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Margolis, N.M. (1954). A Theory on the Psychology of Jazz. Am. Imago, 11(3):263-291.

(1954). American Imago, 11(3):263-291

A Theory on the Psychology of Jazz

Norman M. Margolis, M.D.

“When you come right down to it, what brought the whole change in American music? What spread the gospel of jazz far and wide across the country, pulling at least one part of our native music free at last from European influences? It was the revel in us. Our rebel instincts broke music away from what I would call the handcuff and straightjacket discipline of the classical school, so creative artists could get up on the stand and speak out in their own honest self-inspired language again.”—Mezz Mezzrow (1)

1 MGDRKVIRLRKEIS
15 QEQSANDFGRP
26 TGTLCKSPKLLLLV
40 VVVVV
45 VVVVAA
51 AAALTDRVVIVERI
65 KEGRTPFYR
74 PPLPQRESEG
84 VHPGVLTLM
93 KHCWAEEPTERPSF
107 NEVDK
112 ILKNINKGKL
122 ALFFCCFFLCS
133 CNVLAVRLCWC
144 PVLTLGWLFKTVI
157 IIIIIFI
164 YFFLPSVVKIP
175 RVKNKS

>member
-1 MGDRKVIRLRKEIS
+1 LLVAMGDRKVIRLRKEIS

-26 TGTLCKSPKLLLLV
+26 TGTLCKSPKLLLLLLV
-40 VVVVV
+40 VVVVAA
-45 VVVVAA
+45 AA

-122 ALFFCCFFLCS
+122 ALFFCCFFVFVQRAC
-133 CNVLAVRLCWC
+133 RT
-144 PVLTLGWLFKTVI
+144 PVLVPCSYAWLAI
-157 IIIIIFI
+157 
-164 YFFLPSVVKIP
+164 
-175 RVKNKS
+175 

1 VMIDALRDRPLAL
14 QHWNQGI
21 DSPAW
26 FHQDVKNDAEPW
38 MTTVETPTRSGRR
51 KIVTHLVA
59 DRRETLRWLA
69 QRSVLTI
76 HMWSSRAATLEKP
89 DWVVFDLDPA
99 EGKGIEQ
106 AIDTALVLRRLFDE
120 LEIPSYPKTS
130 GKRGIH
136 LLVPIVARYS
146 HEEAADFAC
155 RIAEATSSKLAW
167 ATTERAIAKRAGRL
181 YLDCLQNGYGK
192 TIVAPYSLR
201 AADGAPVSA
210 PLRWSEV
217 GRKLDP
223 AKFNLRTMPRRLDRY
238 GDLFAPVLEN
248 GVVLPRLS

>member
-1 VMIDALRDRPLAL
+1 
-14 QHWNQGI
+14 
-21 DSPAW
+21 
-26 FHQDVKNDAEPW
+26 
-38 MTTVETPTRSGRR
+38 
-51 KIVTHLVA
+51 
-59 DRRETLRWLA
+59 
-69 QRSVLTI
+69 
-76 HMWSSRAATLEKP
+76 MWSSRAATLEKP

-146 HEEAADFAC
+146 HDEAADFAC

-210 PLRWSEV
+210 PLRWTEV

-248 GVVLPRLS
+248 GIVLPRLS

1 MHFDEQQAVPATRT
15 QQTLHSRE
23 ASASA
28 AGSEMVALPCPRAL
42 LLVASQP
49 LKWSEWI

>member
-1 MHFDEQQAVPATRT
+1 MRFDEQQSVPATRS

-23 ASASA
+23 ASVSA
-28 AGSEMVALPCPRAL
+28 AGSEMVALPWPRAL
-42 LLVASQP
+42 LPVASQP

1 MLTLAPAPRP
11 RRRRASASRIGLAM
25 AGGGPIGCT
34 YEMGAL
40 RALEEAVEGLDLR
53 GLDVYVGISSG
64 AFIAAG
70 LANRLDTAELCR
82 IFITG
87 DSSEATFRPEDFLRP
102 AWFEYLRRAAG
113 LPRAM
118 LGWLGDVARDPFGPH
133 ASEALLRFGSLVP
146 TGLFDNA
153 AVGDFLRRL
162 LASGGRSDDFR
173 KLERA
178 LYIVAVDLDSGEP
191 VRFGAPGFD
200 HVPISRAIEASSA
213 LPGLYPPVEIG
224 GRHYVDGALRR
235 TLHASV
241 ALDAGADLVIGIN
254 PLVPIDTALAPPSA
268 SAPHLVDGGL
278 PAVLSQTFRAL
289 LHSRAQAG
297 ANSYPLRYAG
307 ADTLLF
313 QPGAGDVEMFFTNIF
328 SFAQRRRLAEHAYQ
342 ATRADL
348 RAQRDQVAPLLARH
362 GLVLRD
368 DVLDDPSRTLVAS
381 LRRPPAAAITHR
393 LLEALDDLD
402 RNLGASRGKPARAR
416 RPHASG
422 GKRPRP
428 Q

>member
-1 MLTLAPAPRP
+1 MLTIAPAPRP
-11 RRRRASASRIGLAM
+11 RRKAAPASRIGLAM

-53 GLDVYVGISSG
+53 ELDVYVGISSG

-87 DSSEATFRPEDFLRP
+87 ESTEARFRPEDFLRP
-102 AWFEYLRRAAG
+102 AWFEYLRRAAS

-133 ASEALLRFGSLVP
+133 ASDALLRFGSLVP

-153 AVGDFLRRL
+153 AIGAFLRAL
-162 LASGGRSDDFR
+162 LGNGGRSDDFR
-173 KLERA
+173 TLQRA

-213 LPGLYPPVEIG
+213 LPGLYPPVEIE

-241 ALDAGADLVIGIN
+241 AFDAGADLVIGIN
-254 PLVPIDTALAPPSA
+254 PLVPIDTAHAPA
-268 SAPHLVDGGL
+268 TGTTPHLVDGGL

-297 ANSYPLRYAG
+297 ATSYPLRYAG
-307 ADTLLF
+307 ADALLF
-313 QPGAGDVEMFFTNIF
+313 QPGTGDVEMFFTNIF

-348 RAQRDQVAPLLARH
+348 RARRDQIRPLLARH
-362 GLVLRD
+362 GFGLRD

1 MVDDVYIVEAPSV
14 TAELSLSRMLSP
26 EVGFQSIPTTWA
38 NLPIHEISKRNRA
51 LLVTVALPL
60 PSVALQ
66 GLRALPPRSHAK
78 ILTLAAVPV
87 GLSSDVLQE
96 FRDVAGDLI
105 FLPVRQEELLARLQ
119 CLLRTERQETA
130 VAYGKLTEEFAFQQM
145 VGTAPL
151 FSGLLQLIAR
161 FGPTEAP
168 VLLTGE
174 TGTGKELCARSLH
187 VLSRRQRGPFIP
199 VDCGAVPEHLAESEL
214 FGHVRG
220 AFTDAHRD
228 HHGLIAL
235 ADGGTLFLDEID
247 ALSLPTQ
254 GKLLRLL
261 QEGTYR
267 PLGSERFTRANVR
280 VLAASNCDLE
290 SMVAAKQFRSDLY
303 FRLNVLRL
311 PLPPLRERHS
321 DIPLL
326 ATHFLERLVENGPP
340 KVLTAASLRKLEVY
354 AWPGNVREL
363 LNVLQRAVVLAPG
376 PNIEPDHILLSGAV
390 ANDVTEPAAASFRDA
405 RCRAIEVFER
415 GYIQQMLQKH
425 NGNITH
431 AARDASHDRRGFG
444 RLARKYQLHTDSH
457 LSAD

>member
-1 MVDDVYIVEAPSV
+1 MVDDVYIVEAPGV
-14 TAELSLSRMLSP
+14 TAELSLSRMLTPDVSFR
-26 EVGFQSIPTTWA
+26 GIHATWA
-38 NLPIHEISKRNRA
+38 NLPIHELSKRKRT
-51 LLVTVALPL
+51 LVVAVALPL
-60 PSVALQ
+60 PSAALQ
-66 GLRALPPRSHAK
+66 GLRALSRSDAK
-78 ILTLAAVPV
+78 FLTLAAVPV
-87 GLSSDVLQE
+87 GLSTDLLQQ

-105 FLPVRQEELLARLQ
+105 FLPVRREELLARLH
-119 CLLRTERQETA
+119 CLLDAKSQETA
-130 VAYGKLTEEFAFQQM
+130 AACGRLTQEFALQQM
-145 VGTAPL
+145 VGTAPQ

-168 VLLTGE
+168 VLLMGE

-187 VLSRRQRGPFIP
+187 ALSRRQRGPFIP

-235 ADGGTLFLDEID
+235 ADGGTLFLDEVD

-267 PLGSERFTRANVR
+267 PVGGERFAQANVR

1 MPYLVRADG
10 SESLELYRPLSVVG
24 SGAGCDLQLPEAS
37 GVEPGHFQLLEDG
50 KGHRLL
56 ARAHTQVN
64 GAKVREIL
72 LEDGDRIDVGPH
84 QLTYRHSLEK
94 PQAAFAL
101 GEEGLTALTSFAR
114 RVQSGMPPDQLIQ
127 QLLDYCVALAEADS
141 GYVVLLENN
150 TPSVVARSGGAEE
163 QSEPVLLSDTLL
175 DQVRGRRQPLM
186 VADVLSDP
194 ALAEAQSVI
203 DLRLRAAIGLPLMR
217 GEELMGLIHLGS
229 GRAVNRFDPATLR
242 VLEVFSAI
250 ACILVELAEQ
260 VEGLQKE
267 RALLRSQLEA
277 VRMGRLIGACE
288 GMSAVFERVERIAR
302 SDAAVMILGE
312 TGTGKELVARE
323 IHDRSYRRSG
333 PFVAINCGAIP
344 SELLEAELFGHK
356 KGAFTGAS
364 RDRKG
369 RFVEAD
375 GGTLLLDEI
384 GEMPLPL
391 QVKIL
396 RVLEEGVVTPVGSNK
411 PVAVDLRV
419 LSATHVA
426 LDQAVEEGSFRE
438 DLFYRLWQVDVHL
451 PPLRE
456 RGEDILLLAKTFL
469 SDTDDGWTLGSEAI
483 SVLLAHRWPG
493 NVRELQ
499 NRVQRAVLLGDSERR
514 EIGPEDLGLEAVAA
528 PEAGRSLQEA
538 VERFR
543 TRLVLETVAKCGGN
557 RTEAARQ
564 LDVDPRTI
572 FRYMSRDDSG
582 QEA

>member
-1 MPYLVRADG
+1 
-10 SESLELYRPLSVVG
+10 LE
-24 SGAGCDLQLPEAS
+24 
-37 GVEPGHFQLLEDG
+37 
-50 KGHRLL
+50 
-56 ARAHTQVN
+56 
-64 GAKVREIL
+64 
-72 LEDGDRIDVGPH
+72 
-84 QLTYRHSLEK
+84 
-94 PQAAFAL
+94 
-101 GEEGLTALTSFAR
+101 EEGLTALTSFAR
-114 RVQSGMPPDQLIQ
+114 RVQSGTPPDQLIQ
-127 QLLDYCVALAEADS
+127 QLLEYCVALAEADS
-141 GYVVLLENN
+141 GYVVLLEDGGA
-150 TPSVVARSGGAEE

I Introduction

The purpose of this communication is to present several hypotheses concerning the psychology of American jazz.

Although jazz has been on the American cultural scene for well over half a century, it remains little understood and, in fact, is most often rejected by the general American public as being a useless, cheap, and unartistic form of musical expression.

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